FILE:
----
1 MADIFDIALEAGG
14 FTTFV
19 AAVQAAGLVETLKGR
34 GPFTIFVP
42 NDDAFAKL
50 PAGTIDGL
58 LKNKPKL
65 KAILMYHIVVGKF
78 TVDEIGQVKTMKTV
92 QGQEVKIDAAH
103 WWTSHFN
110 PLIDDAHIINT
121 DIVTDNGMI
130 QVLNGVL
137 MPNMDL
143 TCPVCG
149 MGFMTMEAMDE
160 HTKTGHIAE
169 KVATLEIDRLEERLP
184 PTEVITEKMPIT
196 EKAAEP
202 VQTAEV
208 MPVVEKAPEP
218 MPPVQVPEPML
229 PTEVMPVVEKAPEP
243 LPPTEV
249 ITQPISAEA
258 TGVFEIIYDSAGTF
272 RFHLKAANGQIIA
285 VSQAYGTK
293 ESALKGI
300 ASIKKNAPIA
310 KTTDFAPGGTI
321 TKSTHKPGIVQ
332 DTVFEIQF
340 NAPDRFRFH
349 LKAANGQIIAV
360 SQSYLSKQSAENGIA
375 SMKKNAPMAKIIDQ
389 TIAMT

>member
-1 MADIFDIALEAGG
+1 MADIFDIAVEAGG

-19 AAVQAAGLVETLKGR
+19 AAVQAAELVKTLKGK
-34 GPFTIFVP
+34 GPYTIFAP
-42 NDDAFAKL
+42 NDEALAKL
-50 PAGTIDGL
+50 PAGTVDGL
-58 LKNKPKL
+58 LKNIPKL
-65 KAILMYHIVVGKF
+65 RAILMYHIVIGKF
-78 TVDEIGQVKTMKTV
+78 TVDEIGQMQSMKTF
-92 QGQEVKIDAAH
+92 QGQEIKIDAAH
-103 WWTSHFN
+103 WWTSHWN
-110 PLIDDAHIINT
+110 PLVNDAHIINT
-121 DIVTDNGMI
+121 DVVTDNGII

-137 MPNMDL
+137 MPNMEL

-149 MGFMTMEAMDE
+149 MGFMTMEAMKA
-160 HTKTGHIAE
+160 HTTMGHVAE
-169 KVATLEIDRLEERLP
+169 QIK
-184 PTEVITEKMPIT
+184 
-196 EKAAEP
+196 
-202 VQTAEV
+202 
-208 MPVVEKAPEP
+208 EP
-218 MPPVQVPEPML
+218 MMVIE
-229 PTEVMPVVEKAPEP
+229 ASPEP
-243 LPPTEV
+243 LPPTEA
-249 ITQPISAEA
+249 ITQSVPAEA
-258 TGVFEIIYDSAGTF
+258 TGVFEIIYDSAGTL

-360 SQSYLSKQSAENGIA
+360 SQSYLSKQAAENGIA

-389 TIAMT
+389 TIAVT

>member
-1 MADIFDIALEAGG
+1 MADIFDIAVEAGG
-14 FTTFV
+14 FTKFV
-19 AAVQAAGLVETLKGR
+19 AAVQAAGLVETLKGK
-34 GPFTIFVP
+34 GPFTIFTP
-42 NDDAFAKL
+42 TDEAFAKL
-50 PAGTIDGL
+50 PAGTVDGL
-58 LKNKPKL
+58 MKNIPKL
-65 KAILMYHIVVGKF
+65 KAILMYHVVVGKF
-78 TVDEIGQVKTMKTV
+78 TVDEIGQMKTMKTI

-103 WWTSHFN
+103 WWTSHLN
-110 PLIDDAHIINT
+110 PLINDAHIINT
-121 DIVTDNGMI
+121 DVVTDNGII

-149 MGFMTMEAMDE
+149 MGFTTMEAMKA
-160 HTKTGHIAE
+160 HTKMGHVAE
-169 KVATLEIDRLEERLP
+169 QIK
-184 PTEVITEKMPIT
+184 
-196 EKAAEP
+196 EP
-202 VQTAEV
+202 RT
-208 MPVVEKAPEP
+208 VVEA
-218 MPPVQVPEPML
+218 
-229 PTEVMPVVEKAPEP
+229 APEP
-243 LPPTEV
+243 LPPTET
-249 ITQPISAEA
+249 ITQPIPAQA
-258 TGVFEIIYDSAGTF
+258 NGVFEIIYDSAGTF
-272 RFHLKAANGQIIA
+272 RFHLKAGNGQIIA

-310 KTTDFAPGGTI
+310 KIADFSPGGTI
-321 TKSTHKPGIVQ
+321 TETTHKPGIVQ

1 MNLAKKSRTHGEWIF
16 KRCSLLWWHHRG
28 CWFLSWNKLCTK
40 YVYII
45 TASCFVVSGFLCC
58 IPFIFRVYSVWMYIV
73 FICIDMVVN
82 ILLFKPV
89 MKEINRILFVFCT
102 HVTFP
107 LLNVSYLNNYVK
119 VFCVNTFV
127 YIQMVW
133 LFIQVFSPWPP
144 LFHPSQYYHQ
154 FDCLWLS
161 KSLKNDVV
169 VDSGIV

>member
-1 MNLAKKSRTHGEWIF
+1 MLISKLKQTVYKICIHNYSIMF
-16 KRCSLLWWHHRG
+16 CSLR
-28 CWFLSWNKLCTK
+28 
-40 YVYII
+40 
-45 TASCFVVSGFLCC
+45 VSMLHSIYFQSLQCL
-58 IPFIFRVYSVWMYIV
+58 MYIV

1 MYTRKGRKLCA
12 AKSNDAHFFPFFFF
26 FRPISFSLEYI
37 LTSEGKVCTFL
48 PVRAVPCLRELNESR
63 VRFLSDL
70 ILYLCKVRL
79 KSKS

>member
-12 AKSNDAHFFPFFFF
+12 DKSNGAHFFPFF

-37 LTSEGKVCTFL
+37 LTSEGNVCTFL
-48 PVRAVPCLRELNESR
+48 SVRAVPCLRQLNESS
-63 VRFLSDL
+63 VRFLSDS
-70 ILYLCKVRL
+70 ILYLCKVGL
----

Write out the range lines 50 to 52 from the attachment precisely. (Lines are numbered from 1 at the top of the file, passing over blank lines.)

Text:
-50 PAGTIDGL
+50 PAGTVDGL
-58 LKNKPKL